PARIS (AFP) — Eight Iranian men convicted of theft are in imminent risk of having their fingers cut off, campaign groups warned on Friday, urging global action to halt the “inhuman” punishment.
All eight men are being held in the Greater Tehran prison waiting for their fingers on one hand to be amputated, the Abdorrahman Boroumand Center for Human Rights in Iran (ABC) and Amnesty International said in separate statements.
Three of them had been transferred from Orumiyeh prison in northwestern Iran in May specifically for the amputation, they said.
According to Amnesty International, the authorities have informed the men that they will be transferred to another prison in the coming days for the sentence to be implemented with a guillotine machine.
All eight were convicted of robbery and sentenced to amputation of their fingers, with the verdict upheld by the supreme court, Amnesty said.
On June 8, all eight were summoned for transfer for the amputation which was postponed for unknown reasons.
In a joint statement with the Kurdistan Human Rights Network (KHRN), the ABC said it was concerned by “credible reports” that the device had now been installed in a clinic in Tehran’s Evin prison and had already been used for at least one amputation in recent days.
“Carrying out such a cruel and inhuman punishment violates the minimum standards of humanity and decency,” said ABC executive director Roya Boroumand.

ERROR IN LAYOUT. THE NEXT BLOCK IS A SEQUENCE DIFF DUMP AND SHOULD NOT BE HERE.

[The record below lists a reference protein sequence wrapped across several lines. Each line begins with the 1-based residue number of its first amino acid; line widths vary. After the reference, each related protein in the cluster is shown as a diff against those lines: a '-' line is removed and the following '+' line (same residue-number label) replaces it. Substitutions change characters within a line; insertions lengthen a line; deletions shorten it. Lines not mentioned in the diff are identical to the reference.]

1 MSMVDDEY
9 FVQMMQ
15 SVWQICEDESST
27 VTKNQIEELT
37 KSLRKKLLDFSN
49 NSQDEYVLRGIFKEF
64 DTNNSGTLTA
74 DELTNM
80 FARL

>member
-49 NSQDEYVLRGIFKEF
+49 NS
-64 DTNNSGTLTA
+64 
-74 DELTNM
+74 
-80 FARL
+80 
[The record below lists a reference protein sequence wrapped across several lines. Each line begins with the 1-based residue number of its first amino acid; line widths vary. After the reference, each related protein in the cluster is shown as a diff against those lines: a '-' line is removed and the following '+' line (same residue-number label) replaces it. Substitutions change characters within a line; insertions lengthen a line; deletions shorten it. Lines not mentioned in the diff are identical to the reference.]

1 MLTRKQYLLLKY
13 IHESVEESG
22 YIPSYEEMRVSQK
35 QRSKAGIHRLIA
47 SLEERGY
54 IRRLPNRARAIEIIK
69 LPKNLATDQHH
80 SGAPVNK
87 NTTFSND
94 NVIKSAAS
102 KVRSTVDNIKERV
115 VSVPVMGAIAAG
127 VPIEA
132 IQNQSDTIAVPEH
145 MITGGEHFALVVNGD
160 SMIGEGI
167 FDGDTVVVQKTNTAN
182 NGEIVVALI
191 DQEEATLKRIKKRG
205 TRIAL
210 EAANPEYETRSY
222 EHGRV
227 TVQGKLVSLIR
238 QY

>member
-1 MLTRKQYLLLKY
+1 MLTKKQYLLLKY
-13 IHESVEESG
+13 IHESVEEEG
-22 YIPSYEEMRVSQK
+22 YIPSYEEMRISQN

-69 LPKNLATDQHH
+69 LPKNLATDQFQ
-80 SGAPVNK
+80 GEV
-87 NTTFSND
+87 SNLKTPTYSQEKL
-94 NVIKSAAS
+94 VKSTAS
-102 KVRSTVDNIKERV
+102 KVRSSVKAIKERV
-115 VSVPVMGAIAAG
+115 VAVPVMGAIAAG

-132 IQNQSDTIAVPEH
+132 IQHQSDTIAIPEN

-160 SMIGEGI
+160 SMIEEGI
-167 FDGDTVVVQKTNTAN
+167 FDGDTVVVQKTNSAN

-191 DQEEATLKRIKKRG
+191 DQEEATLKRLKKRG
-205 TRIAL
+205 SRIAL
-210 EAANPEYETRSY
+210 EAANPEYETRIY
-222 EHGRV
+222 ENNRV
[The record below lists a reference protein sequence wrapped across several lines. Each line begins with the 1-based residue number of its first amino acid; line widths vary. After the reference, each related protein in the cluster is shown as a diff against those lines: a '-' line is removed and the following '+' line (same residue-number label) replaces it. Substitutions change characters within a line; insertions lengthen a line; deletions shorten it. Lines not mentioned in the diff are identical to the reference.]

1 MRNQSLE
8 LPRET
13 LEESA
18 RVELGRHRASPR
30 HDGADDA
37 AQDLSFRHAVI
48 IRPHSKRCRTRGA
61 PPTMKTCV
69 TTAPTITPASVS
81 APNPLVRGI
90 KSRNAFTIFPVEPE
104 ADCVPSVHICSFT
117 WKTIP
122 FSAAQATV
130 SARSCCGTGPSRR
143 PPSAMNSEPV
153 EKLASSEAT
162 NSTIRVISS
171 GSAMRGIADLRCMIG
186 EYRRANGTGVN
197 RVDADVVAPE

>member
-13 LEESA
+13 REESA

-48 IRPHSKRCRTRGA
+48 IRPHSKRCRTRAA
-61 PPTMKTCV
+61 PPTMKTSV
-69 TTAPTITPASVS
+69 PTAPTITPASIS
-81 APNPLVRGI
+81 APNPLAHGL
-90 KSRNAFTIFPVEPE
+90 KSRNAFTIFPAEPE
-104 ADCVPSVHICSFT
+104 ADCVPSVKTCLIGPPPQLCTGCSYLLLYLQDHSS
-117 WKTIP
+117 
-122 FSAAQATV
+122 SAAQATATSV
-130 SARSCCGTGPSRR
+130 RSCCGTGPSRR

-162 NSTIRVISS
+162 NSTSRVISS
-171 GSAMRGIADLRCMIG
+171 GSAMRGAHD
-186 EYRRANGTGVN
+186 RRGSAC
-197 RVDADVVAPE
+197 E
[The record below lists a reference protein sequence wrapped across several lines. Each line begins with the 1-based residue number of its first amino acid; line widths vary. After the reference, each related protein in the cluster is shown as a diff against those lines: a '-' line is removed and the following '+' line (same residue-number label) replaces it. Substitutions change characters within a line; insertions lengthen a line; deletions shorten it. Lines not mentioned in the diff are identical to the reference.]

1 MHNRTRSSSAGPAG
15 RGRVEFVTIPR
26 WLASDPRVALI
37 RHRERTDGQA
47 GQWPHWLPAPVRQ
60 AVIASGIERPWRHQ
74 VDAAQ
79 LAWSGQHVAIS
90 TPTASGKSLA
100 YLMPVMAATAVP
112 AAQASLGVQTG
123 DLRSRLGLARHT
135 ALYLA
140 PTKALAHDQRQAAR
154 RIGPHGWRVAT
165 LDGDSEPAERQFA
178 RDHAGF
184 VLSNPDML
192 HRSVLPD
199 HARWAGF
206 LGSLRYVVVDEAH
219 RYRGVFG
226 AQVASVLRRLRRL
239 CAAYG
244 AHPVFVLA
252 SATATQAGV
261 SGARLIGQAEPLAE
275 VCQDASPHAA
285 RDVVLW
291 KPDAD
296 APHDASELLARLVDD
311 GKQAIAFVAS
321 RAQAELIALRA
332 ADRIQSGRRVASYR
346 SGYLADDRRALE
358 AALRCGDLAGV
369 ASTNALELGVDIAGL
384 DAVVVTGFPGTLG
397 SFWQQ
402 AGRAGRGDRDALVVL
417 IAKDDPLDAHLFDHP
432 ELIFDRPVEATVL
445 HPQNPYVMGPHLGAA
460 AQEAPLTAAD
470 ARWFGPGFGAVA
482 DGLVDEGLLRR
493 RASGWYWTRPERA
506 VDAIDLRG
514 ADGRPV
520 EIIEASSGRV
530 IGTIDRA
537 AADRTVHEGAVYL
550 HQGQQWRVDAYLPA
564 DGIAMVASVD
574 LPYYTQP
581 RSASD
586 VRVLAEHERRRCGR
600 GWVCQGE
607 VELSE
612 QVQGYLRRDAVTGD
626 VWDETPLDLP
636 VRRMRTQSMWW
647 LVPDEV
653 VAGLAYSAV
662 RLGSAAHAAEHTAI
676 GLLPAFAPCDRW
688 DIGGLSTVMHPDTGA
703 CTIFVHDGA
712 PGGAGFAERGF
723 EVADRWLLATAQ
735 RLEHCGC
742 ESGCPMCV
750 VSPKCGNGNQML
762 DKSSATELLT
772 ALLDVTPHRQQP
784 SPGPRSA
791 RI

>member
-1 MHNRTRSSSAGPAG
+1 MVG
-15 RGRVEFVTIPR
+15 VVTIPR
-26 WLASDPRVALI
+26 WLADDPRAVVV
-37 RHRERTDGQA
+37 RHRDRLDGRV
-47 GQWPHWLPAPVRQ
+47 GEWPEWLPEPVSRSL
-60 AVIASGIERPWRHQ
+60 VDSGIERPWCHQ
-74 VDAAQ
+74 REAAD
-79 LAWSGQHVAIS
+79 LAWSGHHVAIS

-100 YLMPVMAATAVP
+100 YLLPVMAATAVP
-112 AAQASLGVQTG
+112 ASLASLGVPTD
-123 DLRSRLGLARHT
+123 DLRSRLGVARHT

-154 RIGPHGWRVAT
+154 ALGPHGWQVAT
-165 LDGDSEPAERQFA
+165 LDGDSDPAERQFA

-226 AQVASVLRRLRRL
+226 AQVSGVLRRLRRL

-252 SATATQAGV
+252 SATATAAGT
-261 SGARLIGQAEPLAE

“The international community can and should react urgently to stop the implementation of these amputations,” she added.
Finger amputations are permitted in the Islamic Republic under Sharia law, but have been rarely carried out in recent years.
The ABC said it had collected reports on at least 356 sentences of amputation issued since the Islamic revolution in 1979, but added the real number is believed to be much higher.
If the sentences are carried out, the men will have four fingers of their right hand cut off so only the palm of their hands and thumbs are left, according to Iran’s penal code.
Diana Eltahawy, Amnesty International’s deputy regional director for the Middle East and North Africa, said that the punishments represented an “abhorrent assault on human dignity.”
“We call on the international community to urgently intervene to stop these sentences from being carried out.”
Amnesty cited reports by Iranian activists that a guillotine machine was brought to the medical clinic of Evin prison last month and on May 31, authorities amputated four fingers from a prisoner moved there from Kermanshah province in southwestern Iran.
It said that punishments such as amputation amount to torture and are prohibited under international law noting that Iran’s penal code allows other corporal punishments including flogging, blinding and stoning.
Both Amnesty and ABC said one of the convicts, named as Hadi Rostami, had been flogged 60 times after protesting against his sentence and had attempted suicide twice in prison.
The concern over the pending punishment comes as rights groups raise alarm over surging numbers of executions in Iran at a time of protests over price rises.
According to Norway-based Iran Human Rights, at least 168 people were executed by Iran authorities in the first five months of 2022, 50 percent more than in the same period last year.